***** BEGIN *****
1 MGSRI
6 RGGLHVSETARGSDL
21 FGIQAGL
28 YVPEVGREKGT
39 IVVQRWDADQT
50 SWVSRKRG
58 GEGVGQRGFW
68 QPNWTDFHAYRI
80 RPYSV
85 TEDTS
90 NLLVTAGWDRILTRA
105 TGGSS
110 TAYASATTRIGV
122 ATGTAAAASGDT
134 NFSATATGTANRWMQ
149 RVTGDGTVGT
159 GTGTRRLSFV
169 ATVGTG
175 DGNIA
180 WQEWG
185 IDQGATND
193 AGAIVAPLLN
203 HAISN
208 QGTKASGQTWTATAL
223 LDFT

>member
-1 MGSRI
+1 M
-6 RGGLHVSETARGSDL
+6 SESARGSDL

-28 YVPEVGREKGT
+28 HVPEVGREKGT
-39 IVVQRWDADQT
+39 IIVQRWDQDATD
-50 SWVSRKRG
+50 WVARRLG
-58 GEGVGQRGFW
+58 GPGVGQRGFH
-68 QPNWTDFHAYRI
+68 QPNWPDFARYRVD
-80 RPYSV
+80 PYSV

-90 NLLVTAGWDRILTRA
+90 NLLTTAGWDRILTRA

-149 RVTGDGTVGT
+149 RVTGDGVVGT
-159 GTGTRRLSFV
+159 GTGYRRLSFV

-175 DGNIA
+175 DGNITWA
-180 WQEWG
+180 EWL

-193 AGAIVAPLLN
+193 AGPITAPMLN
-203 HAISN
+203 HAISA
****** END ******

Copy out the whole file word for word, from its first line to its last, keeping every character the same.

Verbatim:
1 MGSRI
6 RGGLHVSETARGSDL
21 FGIQAGL
28 YVPEVGREKGT
39 IVVQRWDADQT
50 SWVSRKRG
58 GEGVGQRGFW
68 QPNWTDFHAYRI
80 RPYSV
85 TEDTS
90 NLLVTAGWDRILTRA
105 TGGSS
110 TAYASATTRIGV
122 ATGTAAAASGDT
134 NFSATATGTANRWMQ
149 RVTGDGTVGT
159 GTGTRRLSFV
169 ATVGTG
175 DGNIA
180 WQEWG
185 IDQGATND
193 AGAIVAPLLN
203 HAISN
208 QGTKASGQTWTATAL
223 LDFT

>member
-1 MGSRI
+1 M
-6 RGGLHVSETARGSDL
+6 SESARGSDL

-28 YVPEVGREKGT
+28 HVPEVGREKGT
-39 IVVQRWDADQT
+39 IIVQRWDQDATD
-50 SWVSRKRG
+50 WVARRLG
-58 GEGVGQRGFW
+58 GPGVGQRGFH
-68 QPNWTDFHAYRI
+68 QPNWPDFARYRVD
-80 RPYSV
+80 PYSV

-90 NLLVTAGWDRILTRA
+90 NLLTTAGWDRILTRA

-149 RVTGDGTVGT
+149 RVTGDGVVGT
-159 GTGTRRLSFV
+159 GTGYRRLSFV

-175 DGNIA
+175 DGNITWA
-180 WQEWG
+180 EWL

-193 AGAIVAPLLN
+193 AGPITAPMLN
-203 HAISN
+203 HAISA